Sure, fo some assets, you need to add additional disclosures about the fair value change due to price change and physical change – but this disclosure is just encouraged, not obligatory.

Option #2: Capitalize expenses in the carrying amount of an asset.

Under the first option, you would add the expenses to the carrying amount of the biological asset.

This way, you do not show big expenses for agricultural activity in your profit or loss, and also you show smaller increase in fair value of your biological assets.

In my opinion, this method reflects the fair value changes better than the first method, but it is more demanding and challenging.

Example: expense vs. capitalize

Let’s say the fair value of your herd of sheep was CU 1 000 at the end of year 1.

In the year 2, you spent CU 200 for the sheep food supplements, vet and other living and breeding expenses.

The fair value of your herd is CU 1 500 at the end of the year 2.

Accounting #1 – all expenses in profit or loss:
The journal entry for the subsequent expenses is:

  • Debit Profit or loss – operating expenses: CU 200
  • Credit Suppliers / Bank account: CU 200

The journal entry to remeasure the carrying amount of sheep herd to fair value less cost to sell at the end of year 2:

  • Debit Biological assets: CU 500 (CU 1 500 – CU 1 000)
  • Credit Fair value change in profit or loss: CU 500

Here, the net effect in profit or loss is CU 300 which a gain from remeasurement of 500 less the expenses of 200.

Accounting #2 – expenses are capitalized:

The journal entry for the subsequent expenses is:

  • Debit Biological assets – sheep herd: CU 200
  • Credit Suppliers / Bank account: CU 200

The journal entry to remeasure the carrying amount of sheep herd to fair value less cost to sell at the end of year 2:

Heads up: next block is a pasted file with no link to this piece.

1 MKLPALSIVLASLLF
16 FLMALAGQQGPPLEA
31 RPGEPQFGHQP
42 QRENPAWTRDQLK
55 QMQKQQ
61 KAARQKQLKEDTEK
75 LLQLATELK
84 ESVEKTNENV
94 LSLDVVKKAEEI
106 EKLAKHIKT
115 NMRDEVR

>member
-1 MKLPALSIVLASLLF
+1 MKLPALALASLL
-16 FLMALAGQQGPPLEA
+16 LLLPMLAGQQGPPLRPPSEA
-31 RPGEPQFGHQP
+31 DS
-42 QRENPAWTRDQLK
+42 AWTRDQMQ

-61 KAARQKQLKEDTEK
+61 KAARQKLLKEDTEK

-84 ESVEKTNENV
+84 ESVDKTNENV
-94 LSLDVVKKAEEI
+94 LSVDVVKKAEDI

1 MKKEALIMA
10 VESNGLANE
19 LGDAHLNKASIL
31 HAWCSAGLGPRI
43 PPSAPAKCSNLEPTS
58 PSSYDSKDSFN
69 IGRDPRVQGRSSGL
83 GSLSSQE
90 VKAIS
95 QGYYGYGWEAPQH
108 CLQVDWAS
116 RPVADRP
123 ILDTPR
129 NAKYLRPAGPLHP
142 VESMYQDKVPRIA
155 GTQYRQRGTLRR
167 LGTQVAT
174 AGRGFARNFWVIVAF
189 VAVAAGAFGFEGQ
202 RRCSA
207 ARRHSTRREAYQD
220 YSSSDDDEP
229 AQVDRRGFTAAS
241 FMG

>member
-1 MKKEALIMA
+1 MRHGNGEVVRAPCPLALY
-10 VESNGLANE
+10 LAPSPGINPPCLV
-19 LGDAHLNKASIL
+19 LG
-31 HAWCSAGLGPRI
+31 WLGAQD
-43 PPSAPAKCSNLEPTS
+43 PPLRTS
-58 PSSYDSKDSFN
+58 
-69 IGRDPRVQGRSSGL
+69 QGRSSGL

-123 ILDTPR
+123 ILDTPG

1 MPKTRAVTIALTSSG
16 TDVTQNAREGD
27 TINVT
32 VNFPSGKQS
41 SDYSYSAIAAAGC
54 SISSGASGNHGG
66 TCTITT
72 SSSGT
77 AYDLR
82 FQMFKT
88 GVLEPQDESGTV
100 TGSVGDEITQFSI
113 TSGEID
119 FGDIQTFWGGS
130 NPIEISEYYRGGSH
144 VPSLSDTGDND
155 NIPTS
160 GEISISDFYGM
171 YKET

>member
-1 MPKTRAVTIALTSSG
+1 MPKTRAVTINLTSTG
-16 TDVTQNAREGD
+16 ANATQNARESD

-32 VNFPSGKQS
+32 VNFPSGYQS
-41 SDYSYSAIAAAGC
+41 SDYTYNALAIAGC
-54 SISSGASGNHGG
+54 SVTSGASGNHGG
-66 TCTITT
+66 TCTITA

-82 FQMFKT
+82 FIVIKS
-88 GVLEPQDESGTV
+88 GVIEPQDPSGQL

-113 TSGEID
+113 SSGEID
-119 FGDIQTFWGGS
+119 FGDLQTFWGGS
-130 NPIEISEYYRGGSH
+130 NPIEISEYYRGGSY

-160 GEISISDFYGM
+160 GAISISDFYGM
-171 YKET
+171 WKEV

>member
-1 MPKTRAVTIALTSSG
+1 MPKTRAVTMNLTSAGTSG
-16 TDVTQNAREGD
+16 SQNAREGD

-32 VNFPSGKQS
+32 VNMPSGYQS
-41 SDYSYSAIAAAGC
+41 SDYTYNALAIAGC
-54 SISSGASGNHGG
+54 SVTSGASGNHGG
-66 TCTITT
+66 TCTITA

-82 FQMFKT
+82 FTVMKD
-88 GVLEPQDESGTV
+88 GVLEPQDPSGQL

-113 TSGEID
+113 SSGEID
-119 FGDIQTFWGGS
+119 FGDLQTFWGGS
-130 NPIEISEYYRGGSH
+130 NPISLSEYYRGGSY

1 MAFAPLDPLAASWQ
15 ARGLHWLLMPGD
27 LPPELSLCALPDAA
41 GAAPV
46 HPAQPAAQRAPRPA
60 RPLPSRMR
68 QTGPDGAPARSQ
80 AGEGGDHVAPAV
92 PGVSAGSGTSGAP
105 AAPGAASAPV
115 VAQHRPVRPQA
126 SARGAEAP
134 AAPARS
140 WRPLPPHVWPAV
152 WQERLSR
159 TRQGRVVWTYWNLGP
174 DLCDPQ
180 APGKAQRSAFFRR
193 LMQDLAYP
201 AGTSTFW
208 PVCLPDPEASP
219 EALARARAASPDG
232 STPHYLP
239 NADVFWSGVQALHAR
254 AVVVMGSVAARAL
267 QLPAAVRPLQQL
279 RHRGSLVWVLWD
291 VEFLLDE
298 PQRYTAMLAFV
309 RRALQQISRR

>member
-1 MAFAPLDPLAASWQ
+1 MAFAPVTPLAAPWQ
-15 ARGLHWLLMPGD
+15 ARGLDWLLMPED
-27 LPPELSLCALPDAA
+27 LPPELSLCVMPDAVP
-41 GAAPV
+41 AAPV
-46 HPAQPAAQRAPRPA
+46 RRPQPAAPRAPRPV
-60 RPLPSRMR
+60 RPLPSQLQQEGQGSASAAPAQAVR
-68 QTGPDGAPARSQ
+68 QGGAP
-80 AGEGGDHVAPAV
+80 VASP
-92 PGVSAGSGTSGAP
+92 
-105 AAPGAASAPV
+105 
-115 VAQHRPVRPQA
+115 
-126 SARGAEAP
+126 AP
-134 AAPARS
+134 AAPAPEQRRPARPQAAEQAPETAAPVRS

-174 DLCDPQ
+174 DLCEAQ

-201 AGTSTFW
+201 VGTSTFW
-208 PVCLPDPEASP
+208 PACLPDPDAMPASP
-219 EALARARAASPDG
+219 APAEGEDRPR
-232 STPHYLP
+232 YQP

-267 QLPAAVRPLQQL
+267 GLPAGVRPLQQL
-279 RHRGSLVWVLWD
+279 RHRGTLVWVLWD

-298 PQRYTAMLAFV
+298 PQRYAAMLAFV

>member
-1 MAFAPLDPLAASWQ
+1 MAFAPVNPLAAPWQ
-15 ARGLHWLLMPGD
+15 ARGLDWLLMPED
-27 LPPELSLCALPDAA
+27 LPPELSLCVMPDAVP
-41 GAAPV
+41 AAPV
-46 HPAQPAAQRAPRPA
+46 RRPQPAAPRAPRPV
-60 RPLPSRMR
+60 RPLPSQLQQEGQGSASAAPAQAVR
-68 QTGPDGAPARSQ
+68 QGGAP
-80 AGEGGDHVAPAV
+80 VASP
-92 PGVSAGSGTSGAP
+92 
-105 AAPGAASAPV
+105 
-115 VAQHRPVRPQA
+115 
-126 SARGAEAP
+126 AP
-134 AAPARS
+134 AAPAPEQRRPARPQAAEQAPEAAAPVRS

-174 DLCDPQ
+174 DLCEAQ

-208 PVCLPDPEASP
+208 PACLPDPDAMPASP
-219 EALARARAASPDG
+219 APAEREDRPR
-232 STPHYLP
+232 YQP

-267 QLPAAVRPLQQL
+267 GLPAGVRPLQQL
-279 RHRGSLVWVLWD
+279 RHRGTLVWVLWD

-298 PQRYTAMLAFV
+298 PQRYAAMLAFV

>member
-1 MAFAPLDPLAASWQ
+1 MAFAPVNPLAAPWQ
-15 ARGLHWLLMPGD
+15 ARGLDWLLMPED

• Debit Biological assets: CU 300 (CU 1 500 – CU 1 200)
  • Credit Fair value change in profit or loss: CU 300

The net effect in profit or loss is CU 300 which is just gain from remeasurement.

So it’s the same, but the presentation is different.

This table summarizes the impact on profit or loss:

Expense Capitalize
FV change 500 300
Operating expenses -200 0
Net effect on P/L 300 300

 

How to set your accounting policy?

Finally let me just outline the optimal process of setting the accounting policy for the subsequent expenditures.

If you want to take it easy regardless the presentation in profit or loss, then go for option 1 and put all the expenses in profit or loss as they arise.

If you care more about the presentation of your profit or loss and cash flows, then you can try looking at IAS 2 and IAS 16 for some guidance.

These standards do not apply to biological assets, but you can use them as help in developing your own policy.

You can just decide that all the expenses that maintain the assets, are expensed – for example, routine vaccinations of animals, pesticides with plants, etc.

And, all the expenses that help increase the yield or outcome of the biological assets would be capitalized – for example, food supplements or fertilizers.

This is quite challenging, because here you need to apply your judgement to determined which costs to capitalize and which to expense.

Any questions or comments?

Please add them below this article. Thank you!